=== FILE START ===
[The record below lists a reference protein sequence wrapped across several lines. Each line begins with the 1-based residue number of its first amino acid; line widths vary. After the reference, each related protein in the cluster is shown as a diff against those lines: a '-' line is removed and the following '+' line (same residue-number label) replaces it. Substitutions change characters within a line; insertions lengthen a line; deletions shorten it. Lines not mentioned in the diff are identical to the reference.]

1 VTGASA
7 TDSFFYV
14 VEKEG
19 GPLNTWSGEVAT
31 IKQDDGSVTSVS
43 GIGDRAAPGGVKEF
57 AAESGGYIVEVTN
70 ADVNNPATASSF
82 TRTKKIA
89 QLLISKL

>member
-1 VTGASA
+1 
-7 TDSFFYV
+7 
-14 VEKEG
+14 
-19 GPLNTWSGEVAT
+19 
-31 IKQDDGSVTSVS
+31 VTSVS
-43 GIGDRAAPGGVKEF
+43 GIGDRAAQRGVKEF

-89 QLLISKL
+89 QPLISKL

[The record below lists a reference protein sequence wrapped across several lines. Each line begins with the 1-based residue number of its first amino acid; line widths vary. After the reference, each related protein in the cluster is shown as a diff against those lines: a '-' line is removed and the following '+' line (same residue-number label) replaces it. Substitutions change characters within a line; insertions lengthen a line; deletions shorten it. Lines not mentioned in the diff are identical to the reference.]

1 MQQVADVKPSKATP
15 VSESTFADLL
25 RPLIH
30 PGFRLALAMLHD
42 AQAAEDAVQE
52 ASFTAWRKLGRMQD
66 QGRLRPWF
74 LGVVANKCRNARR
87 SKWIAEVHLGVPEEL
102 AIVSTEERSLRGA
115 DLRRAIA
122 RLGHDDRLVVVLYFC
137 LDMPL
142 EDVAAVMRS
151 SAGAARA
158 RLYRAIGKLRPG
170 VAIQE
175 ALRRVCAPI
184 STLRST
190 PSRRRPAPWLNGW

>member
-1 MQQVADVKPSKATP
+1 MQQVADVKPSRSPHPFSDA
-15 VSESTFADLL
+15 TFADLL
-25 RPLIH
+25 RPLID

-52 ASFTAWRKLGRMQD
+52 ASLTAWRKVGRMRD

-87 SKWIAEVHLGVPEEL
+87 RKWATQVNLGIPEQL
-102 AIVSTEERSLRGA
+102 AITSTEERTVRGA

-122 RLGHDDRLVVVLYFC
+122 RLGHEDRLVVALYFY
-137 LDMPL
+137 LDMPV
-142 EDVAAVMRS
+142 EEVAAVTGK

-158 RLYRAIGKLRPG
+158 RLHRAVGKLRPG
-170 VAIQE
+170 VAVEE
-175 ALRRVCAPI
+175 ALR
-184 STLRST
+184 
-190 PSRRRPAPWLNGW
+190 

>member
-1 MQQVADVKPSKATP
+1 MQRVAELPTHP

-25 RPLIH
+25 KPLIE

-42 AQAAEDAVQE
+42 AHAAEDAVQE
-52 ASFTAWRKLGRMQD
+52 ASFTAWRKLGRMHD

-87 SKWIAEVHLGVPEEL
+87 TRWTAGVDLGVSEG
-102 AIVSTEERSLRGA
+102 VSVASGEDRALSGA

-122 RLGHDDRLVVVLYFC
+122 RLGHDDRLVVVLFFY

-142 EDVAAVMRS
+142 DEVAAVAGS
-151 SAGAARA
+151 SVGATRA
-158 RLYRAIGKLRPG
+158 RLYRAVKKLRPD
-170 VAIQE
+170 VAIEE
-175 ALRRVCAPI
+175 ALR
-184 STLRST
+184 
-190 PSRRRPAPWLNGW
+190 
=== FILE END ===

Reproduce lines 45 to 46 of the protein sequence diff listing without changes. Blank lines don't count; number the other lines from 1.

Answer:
175 ALRRVCAPI
184 STLRST